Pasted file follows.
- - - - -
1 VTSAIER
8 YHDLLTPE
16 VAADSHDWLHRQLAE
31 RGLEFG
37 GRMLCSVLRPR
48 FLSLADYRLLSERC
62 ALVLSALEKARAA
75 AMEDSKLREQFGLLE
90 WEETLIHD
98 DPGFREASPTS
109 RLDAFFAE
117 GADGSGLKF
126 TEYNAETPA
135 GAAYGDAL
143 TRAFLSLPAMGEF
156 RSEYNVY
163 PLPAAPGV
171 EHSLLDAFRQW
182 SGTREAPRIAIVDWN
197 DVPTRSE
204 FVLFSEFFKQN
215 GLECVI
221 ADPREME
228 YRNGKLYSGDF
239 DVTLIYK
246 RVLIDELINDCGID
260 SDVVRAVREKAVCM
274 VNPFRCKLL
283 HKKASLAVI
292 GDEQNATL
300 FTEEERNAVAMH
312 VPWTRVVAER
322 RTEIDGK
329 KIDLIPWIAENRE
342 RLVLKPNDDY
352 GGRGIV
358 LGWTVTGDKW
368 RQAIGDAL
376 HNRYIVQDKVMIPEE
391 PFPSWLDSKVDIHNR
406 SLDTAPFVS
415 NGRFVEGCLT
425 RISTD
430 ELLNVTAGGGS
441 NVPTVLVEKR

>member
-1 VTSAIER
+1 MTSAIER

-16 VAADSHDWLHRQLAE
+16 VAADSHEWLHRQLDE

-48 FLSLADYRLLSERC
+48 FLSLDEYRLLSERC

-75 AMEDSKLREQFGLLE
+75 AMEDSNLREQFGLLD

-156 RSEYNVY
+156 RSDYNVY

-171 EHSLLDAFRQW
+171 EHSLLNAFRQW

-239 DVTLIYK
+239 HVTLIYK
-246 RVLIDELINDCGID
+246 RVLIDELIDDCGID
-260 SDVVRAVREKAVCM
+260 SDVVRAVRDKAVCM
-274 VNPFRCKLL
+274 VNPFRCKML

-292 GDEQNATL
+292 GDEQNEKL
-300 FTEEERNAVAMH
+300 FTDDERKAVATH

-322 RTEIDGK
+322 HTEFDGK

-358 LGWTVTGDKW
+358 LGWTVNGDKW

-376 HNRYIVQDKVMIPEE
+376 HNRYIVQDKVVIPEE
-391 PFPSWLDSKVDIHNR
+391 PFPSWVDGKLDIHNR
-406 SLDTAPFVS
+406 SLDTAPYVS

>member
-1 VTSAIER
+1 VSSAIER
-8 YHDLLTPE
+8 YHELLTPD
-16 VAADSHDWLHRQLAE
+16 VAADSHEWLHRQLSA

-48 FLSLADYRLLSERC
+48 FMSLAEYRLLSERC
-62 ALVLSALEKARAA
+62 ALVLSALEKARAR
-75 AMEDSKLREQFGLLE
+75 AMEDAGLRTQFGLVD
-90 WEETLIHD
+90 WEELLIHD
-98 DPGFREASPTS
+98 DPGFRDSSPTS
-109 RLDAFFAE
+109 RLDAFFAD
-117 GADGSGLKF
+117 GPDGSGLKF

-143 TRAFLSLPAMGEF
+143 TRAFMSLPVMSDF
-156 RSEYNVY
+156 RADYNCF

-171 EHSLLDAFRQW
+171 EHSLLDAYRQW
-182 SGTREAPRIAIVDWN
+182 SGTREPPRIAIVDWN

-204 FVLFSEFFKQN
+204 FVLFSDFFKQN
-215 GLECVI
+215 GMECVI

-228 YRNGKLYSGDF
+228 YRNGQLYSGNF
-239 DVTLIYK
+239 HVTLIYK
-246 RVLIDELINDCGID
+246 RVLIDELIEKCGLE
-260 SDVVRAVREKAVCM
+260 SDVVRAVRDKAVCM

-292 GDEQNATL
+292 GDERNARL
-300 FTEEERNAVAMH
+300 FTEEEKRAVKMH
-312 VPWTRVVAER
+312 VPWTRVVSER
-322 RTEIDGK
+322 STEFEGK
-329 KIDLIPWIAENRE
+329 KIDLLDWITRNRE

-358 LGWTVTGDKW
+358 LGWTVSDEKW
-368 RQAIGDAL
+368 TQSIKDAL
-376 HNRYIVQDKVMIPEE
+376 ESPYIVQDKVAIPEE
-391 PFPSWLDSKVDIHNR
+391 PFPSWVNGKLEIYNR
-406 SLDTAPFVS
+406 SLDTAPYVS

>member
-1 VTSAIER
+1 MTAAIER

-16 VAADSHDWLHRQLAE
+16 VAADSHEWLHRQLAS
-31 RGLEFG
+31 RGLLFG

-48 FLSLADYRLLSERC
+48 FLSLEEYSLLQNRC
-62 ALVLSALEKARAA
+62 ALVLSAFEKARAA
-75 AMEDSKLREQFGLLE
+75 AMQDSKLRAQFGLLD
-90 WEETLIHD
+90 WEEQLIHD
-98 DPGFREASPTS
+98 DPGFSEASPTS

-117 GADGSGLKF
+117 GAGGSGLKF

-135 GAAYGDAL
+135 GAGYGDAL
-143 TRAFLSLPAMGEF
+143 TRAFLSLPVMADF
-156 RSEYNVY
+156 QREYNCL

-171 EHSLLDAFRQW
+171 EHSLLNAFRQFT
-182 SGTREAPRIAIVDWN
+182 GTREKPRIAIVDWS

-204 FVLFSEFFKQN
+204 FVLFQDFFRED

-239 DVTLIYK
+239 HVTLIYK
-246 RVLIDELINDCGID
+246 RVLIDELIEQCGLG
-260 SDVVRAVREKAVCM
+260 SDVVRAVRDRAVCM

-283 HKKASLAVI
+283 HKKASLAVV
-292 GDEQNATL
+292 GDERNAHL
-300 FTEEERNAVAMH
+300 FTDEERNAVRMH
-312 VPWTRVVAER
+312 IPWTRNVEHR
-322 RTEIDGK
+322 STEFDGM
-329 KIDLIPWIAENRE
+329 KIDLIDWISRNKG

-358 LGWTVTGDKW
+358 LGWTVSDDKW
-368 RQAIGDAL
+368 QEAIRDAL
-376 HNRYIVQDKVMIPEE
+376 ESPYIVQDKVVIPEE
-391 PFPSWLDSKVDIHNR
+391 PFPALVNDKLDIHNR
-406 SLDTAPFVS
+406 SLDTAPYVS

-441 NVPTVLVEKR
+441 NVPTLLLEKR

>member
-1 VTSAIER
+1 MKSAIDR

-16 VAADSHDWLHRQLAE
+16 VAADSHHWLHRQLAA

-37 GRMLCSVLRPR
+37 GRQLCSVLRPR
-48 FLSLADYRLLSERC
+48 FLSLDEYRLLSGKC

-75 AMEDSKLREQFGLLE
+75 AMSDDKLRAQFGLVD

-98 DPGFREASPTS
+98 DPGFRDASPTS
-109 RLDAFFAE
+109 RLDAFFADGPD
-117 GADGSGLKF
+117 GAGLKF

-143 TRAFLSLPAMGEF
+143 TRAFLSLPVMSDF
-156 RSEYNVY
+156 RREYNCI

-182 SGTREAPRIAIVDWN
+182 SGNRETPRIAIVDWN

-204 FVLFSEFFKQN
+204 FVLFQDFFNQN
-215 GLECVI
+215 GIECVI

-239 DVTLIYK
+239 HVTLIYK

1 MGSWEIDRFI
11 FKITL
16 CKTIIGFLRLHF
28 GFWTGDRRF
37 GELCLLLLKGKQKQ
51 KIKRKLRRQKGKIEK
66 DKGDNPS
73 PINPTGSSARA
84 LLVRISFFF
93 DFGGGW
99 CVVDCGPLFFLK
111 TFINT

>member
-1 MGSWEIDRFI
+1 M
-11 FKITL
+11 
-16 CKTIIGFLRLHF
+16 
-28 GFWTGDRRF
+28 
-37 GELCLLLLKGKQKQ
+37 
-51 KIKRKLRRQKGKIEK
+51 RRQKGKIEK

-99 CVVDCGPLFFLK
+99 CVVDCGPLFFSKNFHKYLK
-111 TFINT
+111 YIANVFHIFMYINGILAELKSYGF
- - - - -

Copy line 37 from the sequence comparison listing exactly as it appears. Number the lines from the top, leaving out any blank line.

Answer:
358 LGWTVTGDKW